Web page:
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Re: Twin leading shoe brake queries.

Postby david.anderson » Thu Nov 14, 2019 3:36 am

The twin leader brake plate as shown is not like any conversion that I have seen as both ends of the shoe will be moved out simultaneously. When a twin leader conversion is done where both shoes rest on the cam it is normal for the cam to be non-symmetrical. The trailing edge of one shoe normally fits against a cam that is a full radius so as not to operate the shoe when the cam turns while the other side of the cam is normally flat or with a minimal arc to operate the leading shoe.
The question is how effective will that conversion be?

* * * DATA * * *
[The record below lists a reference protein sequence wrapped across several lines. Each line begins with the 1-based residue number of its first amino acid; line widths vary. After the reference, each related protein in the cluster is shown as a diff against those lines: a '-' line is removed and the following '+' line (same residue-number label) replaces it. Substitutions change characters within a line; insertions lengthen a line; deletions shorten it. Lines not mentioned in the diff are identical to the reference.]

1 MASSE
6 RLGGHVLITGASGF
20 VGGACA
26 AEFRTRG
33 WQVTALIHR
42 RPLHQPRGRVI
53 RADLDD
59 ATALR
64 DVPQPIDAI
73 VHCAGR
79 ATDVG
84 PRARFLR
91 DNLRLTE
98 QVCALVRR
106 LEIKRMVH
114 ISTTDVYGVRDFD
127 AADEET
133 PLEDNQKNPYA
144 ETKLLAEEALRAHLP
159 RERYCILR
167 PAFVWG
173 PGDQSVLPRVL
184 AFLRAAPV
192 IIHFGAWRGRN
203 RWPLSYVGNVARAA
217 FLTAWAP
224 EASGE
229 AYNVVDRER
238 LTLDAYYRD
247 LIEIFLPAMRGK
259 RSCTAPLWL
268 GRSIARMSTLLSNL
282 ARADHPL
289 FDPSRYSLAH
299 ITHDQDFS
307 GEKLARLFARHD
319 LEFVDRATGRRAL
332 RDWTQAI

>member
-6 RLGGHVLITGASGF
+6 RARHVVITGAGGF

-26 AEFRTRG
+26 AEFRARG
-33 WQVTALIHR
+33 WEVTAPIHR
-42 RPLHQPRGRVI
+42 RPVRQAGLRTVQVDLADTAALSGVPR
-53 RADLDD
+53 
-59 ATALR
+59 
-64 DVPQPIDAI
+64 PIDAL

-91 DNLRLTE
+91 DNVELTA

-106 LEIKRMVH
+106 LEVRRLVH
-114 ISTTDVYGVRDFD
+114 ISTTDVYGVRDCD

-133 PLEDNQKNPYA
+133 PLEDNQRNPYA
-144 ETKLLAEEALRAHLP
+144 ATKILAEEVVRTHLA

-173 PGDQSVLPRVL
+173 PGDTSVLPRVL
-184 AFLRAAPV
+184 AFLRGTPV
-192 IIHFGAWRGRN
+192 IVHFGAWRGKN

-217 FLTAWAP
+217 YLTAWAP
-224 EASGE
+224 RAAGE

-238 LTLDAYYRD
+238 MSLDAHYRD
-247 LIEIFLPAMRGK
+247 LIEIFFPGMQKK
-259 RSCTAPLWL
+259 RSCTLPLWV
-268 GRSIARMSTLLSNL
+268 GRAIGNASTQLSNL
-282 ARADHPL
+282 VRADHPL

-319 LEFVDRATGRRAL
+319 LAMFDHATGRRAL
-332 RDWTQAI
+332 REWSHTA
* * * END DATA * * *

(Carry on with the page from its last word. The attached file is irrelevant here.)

While the original FWH had a reputation for grabbing, that was only in the wet. I have 3 FWH bikes and all 3 when fitted with the same new VB3000 linings gave different results. All hubs were turned true and linings turned to fit the hub. In the wet one bike was extreme grabby, one just a little untrustworthy and the other was normal. In the dry they were all satisfactory but the most grabby wheel was also the most effective stopper in the dry. So I made a pattern and had some brake plates cast for twin leading shoe conversion. I fabricated new shoes cams etc and completed the twin leader brake plates. Over size linings were fitted and turned to size. The result was a better brake, however the same problem in the wet. And the same hub is the grabby one. I have used a dial gauge to check the hubs however there is no out of round due to spoke tension. The material (iron/steel) used to line the hub did however turn a little differently on the grabby hub in that the turnings were smaller. So I tend to believe that Ariel may have used a different grade of iron or steel in some of the hubs and the friction material is more effective/grabby in that case.